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I have a ASP.NET Web Forms application and I'm using some dynamic controls in the view which depend on stuff that the presenter exposes. Is it okay for the view in this case to pull on the presenter for that data? Is there anything I should be extra careful about when considering testability and a loosely coupled design.

The page in this case has it's own page-life cycle and the presenter doesn't know about this. However, the page-life cycle dictates that somethings must occur at specific moments in the page-life cycle. This smells like trouble... Any known pit falls?


When my concrete view hits the Init event it will pull on the presenter for a collection that will result in a bunch of ASP.NET server controls to be created. I'm wondering if this is a particular bad thing to do... The presenter doesn't know how to respond to the page-life cycle init event but it has to if the view is to be populated with dynamic controls.

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I'm still not clear on why the presenter needs to be aware of the page life cycle. Isn't the presenter just giving a collection to the view? Aren't the server controls created and rendered in the view? – BlackICE Apr 5 '10 at 14:38
up vote 1 down vote accepted

This is a vexing question - when you want dynamic controls in ASP.NET web forms you've got to choose the lesser of two evils. Ultimately, it comes down to which compromise you want to make: presenter concerns in the view or view concerns in the presenter.

When I work in web forms I usually prefer the latter - I accept that the presenter is tied to the ASP.NET page lifecycle and create an InitializeView method to do whatever's necessary to create dynamic controls:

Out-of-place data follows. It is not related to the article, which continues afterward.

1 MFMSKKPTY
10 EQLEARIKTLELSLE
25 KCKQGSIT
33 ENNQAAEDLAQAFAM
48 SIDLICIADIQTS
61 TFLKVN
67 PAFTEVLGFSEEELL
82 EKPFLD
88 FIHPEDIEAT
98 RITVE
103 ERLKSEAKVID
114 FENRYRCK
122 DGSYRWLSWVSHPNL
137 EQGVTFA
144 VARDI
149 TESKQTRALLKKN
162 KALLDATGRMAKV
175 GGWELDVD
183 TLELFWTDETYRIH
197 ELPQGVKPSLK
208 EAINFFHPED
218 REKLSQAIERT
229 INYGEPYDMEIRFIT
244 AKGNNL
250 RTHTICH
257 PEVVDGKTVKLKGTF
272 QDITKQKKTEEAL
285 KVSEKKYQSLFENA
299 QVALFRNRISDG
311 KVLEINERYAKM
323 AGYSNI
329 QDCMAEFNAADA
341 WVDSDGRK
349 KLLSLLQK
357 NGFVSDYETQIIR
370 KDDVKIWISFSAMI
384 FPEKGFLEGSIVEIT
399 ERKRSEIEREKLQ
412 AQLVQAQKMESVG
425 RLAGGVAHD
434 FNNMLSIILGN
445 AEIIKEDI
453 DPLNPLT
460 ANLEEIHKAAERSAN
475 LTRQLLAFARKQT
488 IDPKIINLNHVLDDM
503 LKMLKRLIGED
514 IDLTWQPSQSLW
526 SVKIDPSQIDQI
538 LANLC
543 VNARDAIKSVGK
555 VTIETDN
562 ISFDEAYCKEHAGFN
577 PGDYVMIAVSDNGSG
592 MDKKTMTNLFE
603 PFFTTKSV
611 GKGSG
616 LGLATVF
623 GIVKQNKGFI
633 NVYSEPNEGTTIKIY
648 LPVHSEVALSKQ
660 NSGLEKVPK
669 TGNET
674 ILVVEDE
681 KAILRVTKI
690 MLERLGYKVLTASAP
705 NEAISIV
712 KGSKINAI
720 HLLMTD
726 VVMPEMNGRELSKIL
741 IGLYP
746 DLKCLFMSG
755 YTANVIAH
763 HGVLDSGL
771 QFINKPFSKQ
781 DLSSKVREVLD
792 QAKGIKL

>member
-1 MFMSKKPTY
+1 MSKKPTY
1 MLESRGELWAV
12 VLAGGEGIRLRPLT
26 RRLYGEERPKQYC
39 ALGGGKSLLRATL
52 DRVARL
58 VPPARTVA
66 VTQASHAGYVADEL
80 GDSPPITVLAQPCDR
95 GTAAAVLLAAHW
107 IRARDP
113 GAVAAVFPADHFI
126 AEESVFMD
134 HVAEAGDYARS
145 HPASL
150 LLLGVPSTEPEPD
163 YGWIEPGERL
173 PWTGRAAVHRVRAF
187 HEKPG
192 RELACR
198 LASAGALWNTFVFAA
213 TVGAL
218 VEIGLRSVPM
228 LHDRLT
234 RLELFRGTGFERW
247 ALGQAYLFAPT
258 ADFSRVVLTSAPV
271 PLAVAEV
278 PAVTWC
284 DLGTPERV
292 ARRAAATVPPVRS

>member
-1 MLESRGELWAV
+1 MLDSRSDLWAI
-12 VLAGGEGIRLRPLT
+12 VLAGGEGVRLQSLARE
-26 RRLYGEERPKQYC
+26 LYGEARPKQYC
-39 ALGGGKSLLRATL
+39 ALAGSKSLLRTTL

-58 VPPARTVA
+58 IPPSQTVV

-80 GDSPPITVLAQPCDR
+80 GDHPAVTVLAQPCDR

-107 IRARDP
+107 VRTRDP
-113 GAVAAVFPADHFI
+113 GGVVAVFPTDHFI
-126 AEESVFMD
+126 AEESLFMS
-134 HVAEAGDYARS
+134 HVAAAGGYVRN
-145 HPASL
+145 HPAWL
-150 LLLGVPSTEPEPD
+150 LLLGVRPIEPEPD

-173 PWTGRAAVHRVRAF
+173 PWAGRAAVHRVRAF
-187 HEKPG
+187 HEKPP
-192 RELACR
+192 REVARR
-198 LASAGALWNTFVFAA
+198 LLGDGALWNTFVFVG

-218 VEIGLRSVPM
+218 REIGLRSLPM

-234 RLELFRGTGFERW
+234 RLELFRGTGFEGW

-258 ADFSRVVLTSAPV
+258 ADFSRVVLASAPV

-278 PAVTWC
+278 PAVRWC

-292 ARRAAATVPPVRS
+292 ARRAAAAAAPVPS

// Presenter
// This could also be parameterless if you prefer that idiom but 
// then the view needs a SelectedState property that serves up values
// straight from the Form collection, and it won't be obvious why.
public void InitializeView(string selectedState) { 
    if (selectedState != null) {
        view.Counties = dataLayer.GetCounties(selectedState);

// View
protected void Page_Init(object sender, EventArgs args) {
    // ... build counties drop-down ...

Of course, this ties the presenter's semantics to the ASP.NET lifecycle and obscures what's going on in that method. You can mitigate that by giving InitializeView a more descriptive name, like ProcessSelectedState, but unless the method name references the page lifecycle, it's never going to be obvious why you're not just getting counties with the rest of the model (in presenter.LoadModel or whatever you might call it).

I can see how the alternative is attractive:

protected void Page_Init(object sender, EventArgs args) {
    if (Request.Form["StateList"] != null) {
        List<string> counties = presenter.GetCounties(Request.Form["StateList"]);
        // ... build counties drop-down ...

The semantics of the Presenter are perfectly clear - it's easy to understand what GetCounties does and it doesn't have anything to do with the page lifecycle. But you have testable stuff in your view, which is a bummer, and that's usually more important to me than keeping my presenters ignorant of their view engine.

Another alternative is to just load your entire model during page initialization. Your server control values won't be available, so you'd have to get any of those from Request.Form. That's not idiomatic ASP.NET classic though - it might be unduly confusing since most web forms developers are accustomed to getting values directly from web controls instead of directly from the POST data.

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Thank you for a very insightful answer, to bad I can't give you several thumbs up. It seems to me that's there's not right or wrong it's gonna boil down to what's testable and those important to have properties. – John Leidegren Apr 7 '10 at 16:19

IMO the presenter is where the view is supposed to get it's data from/bind to/etc. The presenter is the piece that would be unit tested. From your second statement it sounds like you may need multiple presenters for this page, but I would need more details to be sure.

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